Remembering Stan Lee’s Influence on the Horror Comic

by Nick Banks

Stan Lee’s influence on pop culture can not be understated.  The late writer made characters such as Spider-Man, Thor, and Iron Man household names and his fame and notoriety shot into the stratosphere thanks to the rise of the Marvel Cinematic Universe in 2008.  Millions of people of all ages who have never picked up a comic book, came accustomed to seeing Lee’s signature cameos in countless blockbusters and he remained one of the most recognizable celebrities in Hollywood due to this very reason.

Comic fans will of course remember Lee as the architect of the original Marvel Universe, who along with artists such as Jack Kirby, Steve Ditko, John Romita Sr., and a host of other talented writers and artists, established Marvel Comics as the hip alternative to the stodgy original super hero universe located across town at the offices of DC Comics.  Heroes such as the Incredible Hulk and the “ever-lovin’-blue-eyed Thing” proved to readers that heroes didn’t need matinee idol looks to save the earth, and heroes who questioned their motivations and couldn’t get a date on Saturday night ala Peter Parker assured fans that their idols had some of the same problems they did.  Lee populated his universe with the now cliche “heroes with feet of clay” and not only outsold the “distinguished competition”, but also brought together a diverse, vibrant collection of characters that have stood the test of time. And while super hero fans mourn the passing of Lee at the age of 95, horror comic fans also owe the writer and editor a great deal of thanks for his contributions to the maligned sub-genre.

Before Lee became the guiding force behind Marvel Comics, Lee was at the helm of the company that would later transform into Marvel, called Atlas Comics.  Throughout the 1950s, Lee followed publisher Martin Goodman’s advice and emulated the hits of the competition, and in the early 50s the best selling comics were the over-the-top horror tales from EC Comics.  Lee followed suit with similar horror titles such as Astonishing, Menace, and  Strange Tales.  When horror comics became “public enemy number one” due to Frederic Wertham’s  fear-inducing book Seduction of the Innocent, publishers scrambled to distance themselves from the graphic horror of EC Comics and started the self-censoring organization, the Comics Code Authority.

With the absence of horror comics on the stands and super heroes in a slump, what was a publisher to do?  Lee instead turned to the atomic age giants of science fiction/horror and created an entire stable of titanic creatures that helped keep the lights on at Atlas Comics.  These would become the famous Lee-Kirby monsters such as  Gorgilla, Fin Fang Foom, The Glob, Mumba, Groot, Xemnu “the Hulk”, Elektro, Gargantus, It the Colossus, and Googam, Son of Goom among others.  These city crushing critters helped satiate horror comic fans hunger for content and served as a bridge to the later Marvel Universe (and many of these monsters would find themselves stomping around the same pages as the Fantastic Four and the Avengers in short order once Atlas was re-branded).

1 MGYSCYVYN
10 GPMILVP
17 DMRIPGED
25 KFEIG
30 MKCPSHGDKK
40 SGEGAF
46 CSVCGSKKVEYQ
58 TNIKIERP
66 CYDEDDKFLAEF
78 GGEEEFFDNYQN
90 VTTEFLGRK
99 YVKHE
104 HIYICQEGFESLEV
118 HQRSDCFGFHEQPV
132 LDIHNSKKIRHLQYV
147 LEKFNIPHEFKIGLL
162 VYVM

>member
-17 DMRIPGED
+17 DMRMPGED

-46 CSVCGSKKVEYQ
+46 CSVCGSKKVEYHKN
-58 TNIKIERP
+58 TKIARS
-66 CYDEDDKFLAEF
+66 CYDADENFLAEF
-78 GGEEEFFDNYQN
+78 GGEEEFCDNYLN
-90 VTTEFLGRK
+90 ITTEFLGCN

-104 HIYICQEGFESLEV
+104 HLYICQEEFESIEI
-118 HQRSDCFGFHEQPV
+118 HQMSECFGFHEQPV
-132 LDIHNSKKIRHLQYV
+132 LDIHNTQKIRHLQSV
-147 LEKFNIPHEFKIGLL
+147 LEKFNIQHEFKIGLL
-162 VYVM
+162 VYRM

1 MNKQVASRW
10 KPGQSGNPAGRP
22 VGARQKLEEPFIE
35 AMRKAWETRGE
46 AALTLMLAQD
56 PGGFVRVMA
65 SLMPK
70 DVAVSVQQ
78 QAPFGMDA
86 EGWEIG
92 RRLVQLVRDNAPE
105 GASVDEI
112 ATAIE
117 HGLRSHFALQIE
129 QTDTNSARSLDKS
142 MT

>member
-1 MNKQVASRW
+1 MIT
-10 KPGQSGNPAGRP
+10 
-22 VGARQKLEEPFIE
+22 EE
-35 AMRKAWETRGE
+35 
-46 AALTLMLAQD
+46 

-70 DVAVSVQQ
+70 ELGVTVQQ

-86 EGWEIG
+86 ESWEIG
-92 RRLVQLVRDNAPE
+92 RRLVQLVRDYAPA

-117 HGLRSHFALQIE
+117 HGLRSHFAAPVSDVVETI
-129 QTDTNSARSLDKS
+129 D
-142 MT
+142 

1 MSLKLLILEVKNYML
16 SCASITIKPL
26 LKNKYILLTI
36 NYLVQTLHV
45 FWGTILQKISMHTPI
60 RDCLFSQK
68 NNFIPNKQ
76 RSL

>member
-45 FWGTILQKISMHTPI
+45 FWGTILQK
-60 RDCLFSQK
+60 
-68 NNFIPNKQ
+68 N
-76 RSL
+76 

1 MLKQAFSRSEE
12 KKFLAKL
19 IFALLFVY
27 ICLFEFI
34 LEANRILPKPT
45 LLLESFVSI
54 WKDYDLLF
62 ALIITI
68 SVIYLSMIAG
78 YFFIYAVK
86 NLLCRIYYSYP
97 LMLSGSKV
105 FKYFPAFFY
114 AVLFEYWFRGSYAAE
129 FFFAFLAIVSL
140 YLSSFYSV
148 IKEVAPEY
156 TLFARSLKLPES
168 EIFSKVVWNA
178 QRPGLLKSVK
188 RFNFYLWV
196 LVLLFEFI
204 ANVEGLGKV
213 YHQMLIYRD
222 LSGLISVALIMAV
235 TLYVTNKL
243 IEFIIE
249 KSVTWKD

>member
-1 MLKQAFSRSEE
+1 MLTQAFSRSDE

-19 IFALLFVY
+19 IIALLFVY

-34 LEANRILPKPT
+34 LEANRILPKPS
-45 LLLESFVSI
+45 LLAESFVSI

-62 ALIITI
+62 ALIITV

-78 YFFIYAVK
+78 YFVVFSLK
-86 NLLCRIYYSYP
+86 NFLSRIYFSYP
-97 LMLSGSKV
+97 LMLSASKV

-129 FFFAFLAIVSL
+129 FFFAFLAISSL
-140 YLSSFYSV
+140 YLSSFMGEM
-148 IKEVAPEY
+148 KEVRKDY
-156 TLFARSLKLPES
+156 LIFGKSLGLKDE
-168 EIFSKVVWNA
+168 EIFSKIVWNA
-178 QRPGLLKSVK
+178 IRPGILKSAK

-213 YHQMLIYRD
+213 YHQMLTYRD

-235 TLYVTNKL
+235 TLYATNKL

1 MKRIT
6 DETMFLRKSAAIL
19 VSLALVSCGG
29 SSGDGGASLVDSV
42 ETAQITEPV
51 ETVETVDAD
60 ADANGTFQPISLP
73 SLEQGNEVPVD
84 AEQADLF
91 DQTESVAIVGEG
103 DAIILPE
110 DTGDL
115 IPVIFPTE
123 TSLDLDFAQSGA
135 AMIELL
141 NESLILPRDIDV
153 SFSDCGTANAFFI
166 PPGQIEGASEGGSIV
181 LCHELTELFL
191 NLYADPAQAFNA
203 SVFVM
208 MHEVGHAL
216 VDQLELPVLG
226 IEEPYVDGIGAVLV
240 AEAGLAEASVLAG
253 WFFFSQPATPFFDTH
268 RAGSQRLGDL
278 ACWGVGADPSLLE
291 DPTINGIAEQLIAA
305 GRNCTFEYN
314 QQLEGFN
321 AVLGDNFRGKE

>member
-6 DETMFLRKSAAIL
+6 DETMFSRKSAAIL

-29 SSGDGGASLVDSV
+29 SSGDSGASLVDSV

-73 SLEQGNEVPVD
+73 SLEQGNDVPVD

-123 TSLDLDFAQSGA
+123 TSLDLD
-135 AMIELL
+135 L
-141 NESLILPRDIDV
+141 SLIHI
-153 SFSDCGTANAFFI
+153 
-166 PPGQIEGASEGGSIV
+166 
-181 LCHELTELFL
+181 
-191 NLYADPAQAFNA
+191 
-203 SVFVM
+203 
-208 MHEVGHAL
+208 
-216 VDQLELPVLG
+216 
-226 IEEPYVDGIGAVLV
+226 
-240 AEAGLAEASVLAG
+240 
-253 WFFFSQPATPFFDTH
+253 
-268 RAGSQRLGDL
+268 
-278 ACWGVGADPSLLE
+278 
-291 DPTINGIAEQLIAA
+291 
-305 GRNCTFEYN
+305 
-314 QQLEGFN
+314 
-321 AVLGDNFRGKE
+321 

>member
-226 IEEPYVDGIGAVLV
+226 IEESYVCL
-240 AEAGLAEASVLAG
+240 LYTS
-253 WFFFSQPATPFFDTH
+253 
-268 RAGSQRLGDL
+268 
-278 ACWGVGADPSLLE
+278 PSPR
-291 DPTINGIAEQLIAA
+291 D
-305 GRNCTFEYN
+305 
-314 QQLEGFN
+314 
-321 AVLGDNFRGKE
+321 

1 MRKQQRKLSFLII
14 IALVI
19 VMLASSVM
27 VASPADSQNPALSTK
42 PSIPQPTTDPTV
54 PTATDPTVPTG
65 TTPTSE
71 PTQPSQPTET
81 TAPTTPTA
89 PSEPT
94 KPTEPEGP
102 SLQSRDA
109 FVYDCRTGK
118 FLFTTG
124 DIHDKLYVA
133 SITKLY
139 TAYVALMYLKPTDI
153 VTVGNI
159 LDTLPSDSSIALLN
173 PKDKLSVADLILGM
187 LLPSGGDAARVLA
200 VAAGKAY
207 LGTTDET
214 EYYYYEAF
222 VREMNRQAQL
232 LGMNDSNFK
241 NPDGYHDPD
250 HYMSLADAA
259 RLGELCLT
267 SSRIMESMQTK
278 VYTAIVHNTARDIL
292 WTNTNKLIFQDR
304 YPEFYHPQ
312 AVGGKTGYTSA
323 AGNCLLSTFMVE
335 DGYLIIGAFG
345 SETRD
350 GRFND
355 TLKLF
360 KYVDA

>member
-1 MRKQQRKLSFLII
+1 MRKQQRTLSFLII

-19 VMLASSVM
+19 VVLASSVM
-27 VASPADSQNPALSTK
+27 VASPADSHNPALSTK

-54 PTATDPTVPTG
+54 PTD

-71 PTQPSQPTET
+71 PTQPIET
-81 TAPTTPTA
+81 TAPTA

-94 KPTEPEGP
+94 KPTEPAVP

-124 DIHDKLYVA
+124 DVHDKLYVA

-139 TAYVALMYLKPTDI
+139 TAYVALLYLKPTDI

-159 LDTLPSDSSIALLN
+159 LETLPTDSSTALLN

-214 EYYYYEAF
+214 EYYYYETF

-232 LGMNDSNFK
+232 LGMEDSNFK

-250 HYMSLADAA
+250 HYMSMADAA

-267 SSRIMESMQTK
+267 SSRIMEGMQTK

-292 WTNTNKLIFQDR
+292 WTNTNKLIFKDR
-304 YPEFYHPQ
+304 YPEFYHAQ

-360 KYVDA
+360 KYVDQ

After changing pop culture in the 1960’s, Lee entered the 1970s as the Editor in Chief, as well as the new publisher of Marvel Comics, and this was when Lee exerted the most influence on the evolution of the horror comic.  In 1971, Lee took a page from Creepy publisher James Warren, and began producing a wide array of black and white comic magazines aimed at older readers.  These magazines followed in the tradition of the classic EC Comics and didn’t skimp on the gore, adult situations, or violence.  Since these were technically magazines, they were not governed by the CCA, and therefore could push the limits once again.  Horror fans have fond memories of titles such as Vampire Tales, Tales of the Zombie, Monsters Unleashed, The Haunt of Horror, as well as non-horror titles such as the seminal Conan series, The Savage Sword of Conan, and The Deadly Hands of Kung Fu.

Seeing the success of the horror magazines, Lee would soon usher in a new age of four color monsters, starting with Tomb of Dracula #1 in April of 1972.  After Tomb, the floodgates of horror opened, with the addition of The Monster of Frankenstein, Werewolf by Night, Man-Thing, Ghost Rider, and The Son Of Satan to the newsstand.  Seeing Dracula next to Spider-Man (and he also guest starred in Giant Size Spider-Man #1 in 1974) in the spinner racks of the era brought knowledge of the classic monsters to a whole new generation of fans and these issues  are still some of the most prized that were released during the disco decade (otherwise known as the Bronze Age of Comics).  These characters still grace the pages of Marvel Comics to this day and if not for the influence of Lee, may have been left to decay in the 1950s, along with EC Comics.

Fans will miss Lee for many reasons, but horror fans can thank “The Man” for keeping the monsters alive in Marvel Comics.


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